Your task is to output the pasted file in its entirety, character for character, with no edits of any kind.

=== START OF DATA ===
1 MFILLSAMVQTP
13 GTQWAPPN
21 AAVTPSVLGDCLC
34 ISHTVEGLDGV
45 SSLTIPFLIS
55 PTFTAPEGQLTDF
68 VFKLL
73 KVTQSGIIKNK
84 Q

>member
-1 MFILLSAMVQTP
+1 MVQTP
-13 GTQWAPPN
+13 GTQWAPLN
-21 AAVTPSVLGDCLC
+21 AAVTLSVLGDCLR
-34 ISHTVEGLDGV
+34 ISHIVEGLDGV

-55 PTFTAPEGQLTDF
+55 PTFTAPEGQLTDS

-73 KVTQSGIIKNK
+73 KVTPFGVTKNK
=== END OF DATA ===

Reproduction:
1 MFILLSAMVQTP
13 GTQWAPPN
21 AAVTPSVLGDCLC
34 ISHTVEGLDGV
45 SSLTIPFLIS
55 PTFTAPEGQLTDF
68 VFKLL
73 KVTQSGIIKNK
84 Q

>member
-1 MFILLSAMVQTP
+1 MVQTP
-13 GTQWAPPN
+13 GTQWAPLN
-21 AAVTPSVLGDCLC
+21 AAVTLSVLGDCLR
-34 ISHTVEGLDGV
+34 ISHIVEGLDGV

-55 PTFTAPEGQLTDF
+55 PTFTAPEGQLTDS

-73 KVTQSGIIKNK
+73 KVTPFGVTKNK